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telcodad
Premium
join:2011-09-16
Lincroft, NJ
kudos:15
reply to GTFan

Re: Comcast Xfinity for Xbox launching soon (possibly next week)

said by GTFan:

Nail hit on head.

Yes, here are some reader comments to an item on the Slashdot site (»tech.slashdot.org/story/12/03/28···idth-cap) about this issue:

SilentChasm writes:
The problem is the reason for the bandwidth caps to begin with was that the last mile was the weak link (cable being shared, your heavy usage affected your neighbors, thus the cap to get you to limit yourself). Now they want to put data from their service over that same link, causing the same congestion problems but not counting it towards the cap. This limits the spread of competing services that might use enough bandwidth to hit the cap.

Either congestion on the last mile is a problem requiring caps or it isn't. It shouldn't matter what's in the data packets or where they're from.


nolife writes:
They have inconsistent acceptable use policies with data transfers or different definitions of public and local network bandwidth? I don't know, I am more confused now.

This is from »customer.comcast.com/help-and-su···essive22 [comcast.com] stating that the cap indeed still applies for XfinityTV.com which I would assume is on the Comcast local network just like the Xbox service. It was last updated 3/9/2012.

"Q: Does the Comcast Usage Meter measure data that I consume from XfinityTV.com?

A: Yes. XfinityTV.com is an Internet web service from Comcast that you receive using your XFINITY Internet service. Comcast treats its affiliated services the same as it treats any unaffiliated services that you use your XFINITY Internet service to access. All data that travels over the public Internet on our high-speed Internet service (and all data that XFINITY Internet users send to one another using the service) is counted toward the monthly Data Usage Threshold, regardless of the source."


Lorien_the_first_one writes:
I think the point is abundantly clear in the following article:

»readersupportednews.org/pm-secti···s-a-ruse [readersupportednews.org]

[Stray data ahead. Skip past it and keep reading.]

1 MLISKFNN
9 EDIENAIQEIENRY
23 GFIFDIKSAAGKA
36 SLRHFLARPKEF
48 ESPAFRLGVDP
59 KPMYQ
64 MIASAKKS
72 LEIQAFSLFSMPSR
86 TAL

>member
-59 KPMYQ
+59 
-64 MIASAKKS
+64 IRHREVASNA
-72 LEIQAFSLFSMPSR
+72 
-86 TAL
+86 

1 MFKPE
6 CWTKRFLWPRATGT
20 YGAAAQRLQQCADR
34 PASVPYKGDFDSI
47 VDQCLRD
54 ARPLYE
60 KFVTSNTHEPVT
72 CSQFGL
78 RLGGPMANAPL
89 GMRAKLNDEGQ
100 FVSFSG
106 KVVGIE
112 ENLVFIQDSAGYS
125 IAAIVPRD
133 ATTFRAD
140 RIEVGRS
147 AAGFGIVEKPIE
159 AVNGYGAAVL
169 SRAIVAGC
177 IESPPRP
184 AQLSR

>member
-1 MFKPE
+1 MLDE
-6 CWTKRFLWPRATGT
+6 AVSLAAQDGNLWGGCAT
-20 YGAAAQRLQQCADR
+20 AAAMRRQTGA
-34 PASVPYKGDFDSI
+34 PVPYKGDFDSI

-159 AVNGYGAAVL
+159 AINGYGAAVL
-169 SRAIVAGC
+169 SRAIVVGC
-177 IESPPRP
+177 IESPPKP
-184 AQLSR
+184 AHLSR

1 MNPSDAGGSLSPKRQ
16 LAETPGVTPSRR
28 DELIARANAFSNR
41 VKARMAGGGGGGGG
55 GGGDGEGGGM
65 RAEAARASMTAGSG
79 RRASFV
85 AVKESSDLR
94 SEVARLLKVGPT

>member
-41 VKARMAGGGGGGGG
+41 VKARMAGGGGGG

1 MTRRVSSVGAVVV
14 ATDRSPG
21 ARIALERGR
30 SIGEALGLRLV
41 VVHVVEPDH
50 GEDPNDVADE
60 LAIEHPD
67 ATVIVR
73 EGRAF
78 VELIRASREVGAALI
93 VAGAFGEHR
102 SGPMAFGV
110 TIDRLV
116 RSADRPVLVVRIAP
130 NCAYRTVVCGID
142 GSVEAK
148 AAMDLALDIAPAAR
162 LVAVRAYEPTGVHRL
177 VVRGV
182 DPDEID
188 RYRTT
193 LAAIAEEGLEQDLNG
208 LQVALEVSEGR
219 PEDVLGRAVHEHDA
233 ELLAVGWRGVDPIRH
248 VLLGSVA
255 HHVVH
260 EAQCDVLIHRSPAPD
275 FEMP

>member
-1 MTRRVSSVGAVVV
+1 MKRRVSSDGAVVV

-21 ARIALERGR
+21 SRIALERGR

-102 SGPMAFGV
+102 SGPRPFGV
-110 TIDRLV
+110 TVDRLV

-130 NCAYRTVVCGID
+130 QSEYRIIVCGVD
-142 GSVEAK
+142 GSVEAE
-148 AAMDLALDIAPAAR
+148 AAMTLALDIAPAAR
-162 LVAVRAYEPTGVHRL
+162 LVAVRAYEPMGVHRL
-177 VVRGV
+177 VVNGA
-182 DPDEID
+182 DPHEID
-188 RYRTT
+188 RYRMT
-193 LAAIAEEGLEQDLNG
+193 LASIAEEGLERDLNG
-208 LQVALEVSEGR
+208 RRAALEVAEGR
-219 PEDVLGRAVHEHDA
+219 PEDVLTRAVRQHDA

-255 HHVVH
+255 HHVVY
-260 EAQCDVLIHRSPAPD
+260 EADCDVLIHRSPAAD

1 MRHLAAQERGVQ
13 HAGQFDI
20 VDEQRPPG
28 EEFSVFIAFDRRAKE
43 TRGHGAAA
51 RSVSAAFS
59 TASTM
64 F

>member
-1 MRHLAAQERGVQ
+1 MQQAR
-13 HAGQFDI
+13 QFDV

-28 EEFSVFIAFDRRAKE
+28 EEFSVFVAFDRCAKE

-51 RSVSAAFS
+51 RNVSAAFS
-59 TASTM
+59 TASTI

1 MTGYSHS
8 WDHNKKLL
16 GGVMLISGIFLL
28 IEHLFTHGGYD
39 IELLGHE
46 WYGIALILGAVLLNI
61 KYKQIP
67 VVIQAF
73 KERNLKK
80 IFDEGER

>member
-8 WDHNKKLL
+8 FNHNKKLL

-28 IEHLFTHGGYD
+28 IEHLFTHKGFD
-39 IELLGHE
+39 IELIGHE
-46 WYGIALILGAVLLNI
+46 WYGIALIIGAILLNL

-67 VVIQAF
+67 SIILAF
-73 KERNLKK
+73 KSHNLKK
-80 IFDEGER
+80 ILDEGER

Designate Comcast as a common carrier and watch how fast they split their business between content and carriage. For as long as Comcast is connected to a public network carrying data from other networks to their customers, they are a common carrier, no matter what the FCC says. If Comcast wants to remain a private network, they can cut their connection to the Internet and provide their own content to their users.


MobyDisk writes:
Part of the deal to purchase NBC Universal required that Comcast offer equal access to NBC content over other networks. But making it free bandwidth for your customers, but not for other customers, seems to violate the intent of that requirement while perhaps adhering to the letter of it.

*This* is why you cannot have one company as the service provider and the content provider.

Prior to the merger, the justice department released a Competitive Impact Statement [justice.gov] which is concerned with Comcast not allowing access to NBC (and others) content. But it did not consider the possibility of Comcast offering special benefits to the content for their subscribers. Now that I think about it, nothing stops Comcast from offering content cheaper, faster, better quality, in 3D, etc.

Comcast's web site has the regulatory approval document [comcast.com] which explains their limitations. It doesn't seem to specifically say they can't do this, but it looks like other people figured they couldn't do this. This blog entry from Mediapost [mediapost.com] says that the ruling:

"Does not disadvantage rival online video distribution through its broadband Internet access services and/or set-top boxes. Does not enter into agreements to unreasonably restrict online distribution of its own video programming or programming of other providers."

So I think most people believed that this was illegal.

GTFan

join:2004-12-03
Mandating common carrier status and allowing access to allow comers is indeed the answer to the HSI monopoly/duopoly problem, and is exactly what Europe and Asia have done with great success. People seem to forget that these lines were built with government protection and subsidies.

Unfortunately our Congress (and by extension, FCC) are bought and paid for, so this will likely never happen.